“I just told (the media), somewhere down the line we might end up in a dark alley, and he’s going to have to man up,” Stokes said.
Whitwell insists his comments weren’t aimed at hurting Cooper-Stokes’ election prospects, but to put election officials on the lookout for problems. He also said he thought Stokes’ response was tantamount to threatening a public official, which is illegal.
“As a person with plenty of fortitude, I’m not going to be intimidated by those type of statements,” Whitwell said. “But I really find it disturbing that anyone would do that. The fact that he thinks he’s above the law bothers me as well.”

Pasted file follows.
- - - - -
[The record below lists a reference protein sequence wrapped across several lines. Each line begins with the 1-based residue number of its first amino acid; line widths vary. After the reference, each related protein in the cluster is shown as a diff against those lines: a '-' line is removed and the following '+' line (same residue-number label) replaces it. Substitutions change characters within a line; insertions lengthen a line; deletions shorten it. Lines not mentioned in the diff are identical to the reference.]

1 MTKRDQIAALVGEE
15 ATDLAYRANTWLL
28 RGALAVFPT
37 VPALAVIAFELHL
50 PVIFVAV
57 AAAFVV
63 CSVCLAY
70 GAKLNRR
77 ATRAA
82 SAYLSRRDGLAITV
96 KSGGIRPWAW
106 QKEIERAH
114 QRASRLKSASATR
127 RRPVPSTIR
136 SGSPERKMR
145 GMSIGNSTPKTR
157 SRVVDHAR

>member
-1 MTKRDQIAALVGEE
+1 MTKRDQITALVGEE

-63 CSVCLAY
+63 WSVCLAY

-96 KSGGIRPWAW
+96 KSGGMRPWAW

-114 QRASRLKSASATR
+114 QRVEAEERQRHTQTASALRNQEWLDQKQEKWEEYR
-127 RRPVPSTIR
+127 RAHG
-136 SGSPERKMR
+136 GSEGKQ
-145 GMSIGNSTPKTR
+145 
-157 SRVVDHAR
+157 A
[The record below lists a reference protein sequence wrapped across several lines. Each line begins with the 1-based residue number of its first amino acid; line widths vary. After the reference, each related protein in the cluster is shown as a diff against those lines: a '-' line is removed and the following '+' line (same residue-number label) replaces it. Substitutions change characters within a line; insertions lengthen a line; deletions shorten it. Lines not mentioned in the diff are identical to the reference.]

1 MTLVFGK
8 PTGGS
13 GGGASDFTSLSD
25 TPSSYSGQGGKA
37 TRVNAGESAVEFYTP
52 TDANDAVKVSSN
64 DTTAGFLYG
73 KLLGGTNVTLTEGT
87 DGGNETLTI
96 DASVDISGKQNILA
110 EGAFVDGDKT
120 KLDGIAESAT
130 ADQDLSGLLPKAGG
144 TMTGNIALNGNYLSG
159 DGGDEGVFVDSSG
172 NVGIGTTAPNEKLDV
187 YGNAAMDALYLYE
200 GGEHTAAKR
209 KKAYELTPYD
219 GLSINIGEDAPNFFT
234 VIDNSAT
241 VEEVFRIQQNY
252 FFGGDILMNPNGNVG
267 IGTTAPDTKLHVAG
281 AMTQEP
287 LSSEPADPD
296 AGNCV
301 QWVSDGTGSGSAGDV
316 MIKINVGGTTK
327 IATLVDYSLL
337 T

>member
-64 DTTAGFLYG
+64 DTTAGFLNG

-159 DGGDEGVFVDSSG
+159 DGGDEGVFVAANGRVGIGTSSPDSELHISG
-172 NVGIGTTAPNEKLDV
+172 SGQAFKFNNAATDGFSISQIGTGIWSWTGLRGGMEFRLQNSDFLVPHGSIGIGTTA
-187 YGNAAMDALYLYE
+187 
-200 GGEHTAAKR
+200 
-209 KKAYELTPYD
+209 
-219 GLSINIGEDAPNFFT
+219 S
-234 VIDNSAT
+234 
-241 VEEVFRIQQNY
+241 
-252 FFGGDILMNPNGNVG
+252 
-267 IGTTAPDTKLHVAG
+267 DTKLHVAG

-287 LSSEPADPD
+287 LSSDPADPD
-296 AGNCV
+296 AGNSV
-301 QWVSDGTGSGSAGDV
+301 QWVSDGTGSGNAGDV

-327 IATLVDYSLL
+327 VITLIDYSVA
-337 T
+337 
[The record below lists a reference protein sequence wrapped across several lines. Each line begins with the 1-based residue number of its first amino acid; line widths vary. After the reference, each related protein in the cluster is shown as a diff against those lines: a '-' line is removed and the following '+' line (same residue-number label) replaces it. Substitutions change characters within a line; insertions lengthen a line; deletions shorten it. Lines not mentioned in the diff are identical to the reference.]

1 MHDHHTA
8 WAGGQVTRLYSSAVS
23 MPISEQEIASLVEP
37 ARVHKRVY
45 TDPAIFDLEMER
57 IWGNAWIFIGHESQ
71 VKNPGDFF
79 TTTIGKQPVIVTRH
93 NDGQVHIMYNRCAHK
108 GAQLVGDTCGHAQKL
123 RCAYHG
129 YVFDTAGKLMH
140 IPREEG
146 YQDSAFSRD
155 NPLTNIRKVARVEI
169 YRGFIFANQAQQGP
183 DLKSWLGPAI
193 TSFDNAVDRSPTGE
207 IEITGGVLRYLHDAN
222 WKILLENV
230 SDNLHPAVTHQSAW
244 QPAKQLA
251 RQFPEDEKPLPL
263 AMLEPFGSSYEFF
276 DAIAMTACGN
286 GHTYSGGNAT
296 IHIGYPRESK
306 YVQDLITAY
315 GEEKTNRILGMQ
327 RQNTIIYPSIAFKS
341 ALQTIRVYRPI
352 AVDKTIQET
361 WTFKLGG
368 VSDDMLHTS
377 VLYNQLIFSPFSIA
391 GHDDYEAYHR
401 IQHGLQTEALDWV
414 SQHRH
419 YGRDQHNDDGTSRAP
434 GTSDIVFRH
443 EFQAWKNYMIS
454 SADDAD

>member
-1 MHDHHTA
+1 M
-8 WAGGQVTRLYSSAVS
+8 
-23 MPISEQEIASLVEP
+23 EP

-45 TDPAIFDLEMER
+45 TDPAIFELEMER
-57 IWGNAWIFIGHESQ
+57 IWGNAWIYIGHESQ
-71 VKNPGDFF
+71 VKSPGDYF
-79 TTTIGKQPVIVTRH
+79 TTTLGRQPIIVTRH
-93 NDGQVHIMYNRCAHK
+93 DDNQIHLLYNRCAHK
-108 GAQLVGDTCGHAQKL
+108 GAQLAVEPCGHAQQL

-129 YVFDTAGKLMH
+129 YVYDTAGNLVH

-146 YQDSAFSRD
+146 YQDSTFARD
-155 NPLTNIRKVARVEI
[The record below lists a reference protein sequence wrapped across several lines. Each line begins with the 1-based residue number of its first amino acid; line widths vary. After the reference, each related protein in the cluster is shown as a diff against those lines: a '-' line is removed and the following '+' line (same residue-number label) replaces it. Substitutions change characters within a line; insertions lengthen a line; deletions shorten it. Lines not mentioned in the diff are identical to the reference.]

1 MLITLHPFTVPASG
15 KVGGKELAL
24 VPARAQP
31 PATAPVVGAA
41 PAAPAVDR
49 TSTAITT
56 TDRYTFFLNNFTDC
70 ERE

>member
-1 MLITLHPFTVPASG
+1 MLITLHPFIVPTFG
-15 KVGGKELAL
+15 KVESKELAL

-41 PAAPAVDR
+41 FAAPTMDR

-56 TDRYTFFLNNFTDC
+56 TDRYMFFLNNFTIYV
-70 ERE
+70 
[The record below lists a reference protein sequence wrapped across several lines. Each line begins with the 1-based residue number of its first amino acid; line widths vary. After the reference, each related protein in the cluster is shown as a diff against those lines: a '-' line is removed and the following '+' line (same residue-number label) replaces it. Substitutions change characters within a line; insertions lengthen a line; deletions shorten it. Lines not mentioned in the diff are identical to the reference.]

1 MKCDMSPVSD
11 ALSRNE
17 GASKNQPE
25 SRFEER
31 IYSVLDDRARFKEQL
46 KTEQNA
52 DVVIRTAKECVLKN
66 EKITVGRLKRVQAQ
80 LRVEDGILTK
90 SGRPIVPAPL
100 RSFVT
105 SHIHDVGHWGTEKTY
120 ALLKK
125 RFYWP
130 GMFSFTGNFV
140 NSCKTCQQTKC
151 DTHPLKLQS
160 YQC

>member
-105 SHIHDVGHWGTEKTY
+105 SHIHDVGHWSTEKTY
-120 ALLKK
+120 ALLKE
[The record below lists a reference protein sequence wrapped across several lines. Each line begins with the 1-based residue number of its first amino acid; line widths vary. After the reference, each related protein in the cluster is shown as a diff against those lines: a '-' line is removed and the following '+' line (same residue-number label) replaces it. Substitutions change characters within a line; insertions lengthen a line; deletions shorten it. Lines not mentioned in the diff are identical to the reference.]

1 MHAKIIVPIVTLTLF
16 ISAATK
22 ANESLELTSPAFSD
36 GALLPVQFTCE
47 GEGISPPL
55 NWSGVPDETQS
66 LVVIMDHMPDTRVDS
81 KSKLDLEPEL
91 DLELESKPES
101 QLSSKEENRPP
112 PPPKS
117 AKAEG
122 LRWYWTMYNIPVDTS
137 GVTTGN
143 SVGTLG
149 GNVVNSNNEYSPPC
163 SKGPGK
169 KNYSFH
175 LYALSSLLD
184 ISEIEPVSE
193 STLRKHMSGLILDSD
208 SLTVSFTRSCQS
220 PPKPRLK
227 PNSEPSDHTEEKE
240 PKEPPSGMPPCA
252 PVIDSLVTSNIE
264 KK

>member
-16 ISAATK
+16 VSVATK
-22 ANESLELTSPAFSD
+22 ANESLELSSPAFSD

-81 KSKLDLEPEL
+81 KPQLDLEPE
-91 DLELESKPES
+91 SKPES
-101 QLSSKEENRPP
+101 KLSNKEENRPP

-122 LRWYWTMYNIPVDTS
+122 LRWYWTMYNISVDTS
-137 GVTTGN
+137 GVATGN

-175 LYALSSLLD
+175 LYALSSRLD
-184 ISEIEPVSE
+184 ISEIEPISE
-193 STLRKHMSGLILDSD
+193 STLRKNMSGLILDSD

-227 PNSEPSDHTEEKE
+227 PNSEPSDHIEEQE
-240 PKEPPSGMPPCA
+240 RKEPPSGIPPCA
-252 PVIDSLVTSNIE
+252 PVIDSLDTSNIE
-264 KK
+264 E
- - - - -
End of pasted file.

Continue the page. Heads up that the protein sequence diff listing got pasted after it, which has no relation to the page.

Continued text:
Stokes says he has not spoken with Whitwell and did not threaten him. But he also did not back down from his comments.
“If I was trying to intimidate him, I’d come knock the (expletive) out of him,” Stokes said. “I don’t have to make idle threats. A threat would be me putting my foot up his (expletive). That would be a threat.”